Doctor Anaximander

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I think you should perhaps read up on your history a bit before repeating all of that liberal revolutionary anti-clerical propaganda of yester year as though its fresh as the day was cooked up. Even the reporting of the controversies about a heliocentric universe are misreported in a great, great many ways and there's not a little modern conceit and self-congratulation about it.

No, it's well documented that the church didn't come around on the heliocentrism vs geocentrism debate until the 19th century, and only after the point at which a majority of schools and most of the scientific community had rejected geocentrism. However, I'd be interested in any sources you have to the contrary.

The integration of potentially destabilizing new knowledge and innovation isnt something I would say that the world has exactly gotten right yet, the reformation is definitely not an example to anyone in that respect. Would that the world had learned a little more about how it had played out before the enlightenment and subsequent upheavels and history may have not been repeated just quite as it has been over and over.

I never said the european enlightenment was the be-all and end-all, the greatest movement, anything of that sort, so you could drop the combative tone. Merely pointed out that progress was usually made in spite of religion, not because of or in tandem with.

The Christian institutions that you're pouring scorn on spent as much of their time being the only alternative for brutally repressed peasantry, serfs and freemen, as portrayed in fiction, including French fiction (France being, as you say fiercely secularist and secularizing) like Les Miserable or The Hunchback of Nottredam, or in fact if you consider Erasmus or others. I'd said to you before about the origin of Hospitals being connected to the Order of Hospitaleers, but you didnt like it so it never got mentioned again. Likewise the only sorts of poor relief available to anyone prior to the welfare state were religious in origin, charities, created as a duty, education, its a similar story. The cutting edge of science has a lot of Jesuits or other church authorities involved in it, including research at Cern and a number of biomedical science ventures too. It does not fit the narrative well, like I say, its an old narrative, pretty worn out.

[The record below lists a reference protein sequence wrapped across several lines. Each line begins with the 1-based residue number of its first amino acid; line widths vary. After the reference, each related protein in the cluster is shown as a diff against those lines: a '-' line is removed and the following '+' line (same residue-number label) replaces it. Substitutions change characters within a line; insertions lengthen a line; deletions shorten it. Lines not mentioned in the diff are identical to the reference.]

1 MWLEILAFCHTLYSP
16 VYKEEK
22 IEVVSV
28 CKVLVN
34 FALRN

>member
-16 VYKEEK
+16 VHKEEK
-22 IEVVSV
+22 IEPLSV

No where did I say any of this wasn't true. Nor did I say secular institutions and individuals throughout history have been infallible, so again, you could drop the combative tone, and the black-and-white thinking and apologism while you're at it